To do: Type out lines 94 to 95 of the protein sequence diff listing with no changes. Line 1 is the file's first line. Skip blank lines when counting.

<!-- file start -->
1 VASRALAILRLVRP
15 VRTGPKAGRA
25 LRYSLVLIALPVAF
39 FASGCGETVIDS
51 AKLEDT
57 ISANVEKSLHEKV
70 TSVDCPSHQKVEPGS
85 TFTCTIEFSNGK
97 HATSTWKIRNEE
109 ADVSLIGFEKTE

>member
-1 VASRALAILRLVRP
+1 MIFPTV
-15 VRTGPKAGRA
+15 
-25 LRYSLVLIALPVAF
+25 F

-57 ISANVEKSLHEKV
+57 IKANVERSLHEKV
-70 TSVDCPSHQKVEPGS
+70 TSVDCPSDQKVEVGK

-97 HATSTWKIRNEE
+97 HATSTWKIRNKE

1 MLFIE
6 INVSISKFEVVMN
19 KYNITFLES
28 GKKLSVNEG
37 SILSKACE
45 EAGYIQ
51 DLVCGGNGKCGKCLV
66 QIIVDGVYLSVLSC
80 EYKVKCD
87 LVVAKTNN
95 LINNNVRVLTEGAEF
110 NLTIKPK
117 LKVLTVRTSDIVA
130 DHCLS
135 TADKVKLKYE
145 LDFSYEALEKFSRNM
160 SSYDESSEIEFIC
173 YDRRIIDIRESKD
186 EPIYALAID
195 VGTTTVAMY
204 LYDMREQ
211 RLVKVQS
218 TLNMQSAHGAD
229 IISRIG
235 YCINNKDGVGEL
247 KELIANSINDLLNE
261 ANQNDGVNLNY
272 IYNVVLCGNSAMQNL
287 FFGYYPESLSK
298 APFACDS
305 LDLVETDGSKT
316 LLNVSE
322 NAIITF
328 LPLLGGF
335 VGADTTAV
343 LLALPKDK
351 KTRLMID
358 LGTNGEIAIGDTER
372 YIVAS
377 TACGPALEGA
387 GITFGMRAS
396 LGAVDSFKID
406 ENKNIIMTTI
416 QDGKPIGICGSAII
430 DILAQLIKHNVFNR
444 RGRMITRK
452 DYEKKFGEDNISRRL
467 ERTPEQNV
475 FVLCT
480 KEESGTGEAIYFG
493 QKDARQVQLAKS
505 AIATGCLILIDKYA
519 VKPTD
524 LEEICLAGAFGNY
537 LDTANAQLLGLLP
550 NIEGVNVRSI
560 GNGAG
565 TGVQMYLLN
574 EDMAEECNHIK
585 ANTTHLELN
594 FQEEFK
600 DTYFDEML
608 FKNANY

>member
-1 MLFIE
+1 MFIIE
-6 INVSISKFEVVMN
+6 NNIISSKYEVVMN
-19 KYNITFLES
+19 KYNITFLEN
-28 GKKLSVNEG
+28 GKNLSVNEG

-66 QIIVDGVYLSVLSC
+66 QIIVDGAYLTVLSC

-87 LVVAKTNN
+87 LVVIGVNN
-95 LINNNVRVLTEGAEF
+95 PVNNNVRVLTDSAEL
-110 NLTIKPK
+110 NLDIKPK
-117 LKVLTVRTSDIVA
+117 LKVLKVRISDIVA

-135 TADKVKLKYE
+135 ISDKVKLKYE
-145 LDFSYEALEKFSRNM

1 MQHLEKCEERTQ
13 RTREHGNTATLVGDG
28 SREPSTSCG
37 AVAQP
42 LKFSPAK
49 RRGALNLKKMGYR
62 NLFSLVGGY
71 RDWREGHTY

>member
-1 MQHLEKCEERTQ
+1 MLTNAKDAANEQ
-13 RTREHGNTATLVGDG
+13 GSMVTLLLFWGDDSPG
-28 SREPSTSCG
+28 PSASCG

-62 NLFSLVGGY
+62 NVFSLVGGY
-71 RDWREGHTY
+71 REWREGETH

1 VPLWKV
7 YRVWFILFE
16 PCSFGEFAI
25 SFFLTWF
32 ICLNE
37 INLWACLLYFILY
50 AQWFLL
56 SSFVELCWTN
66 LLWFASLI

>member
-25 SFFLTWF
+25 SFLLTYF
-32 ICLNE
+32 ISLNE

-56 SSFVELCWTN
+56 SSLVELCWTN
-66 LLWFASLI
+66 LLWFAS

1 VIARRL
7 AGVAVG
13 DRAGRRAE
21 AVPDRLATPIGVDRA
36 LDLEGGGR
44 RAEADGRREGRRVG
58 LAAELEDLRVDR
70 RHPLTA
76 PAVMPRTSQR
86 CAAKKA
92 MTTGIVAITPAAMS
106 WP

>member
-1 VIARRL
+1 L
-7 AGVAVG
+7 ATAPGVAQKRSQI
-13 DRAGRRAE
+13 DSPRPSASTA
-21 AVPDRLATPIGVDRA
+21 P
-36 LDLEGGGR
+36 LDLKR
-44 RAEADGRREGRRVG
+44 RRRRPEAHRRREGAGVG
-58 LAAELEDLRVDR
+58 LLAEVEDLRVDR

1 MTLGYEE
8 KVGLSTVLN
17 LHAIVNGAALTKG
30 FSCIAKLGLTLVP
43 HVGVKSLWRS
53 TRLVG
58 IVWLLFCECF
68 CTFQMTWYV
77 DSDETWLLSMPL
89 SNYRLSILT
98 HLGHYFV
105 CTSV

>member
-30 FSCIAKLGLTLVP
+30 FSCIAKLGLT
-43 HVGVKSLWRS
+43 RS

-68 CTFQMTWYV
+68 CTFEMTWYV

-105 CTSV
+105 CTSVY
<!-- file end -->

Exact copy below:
-28 GKKLSVNEG
+28 GKNLSVNEG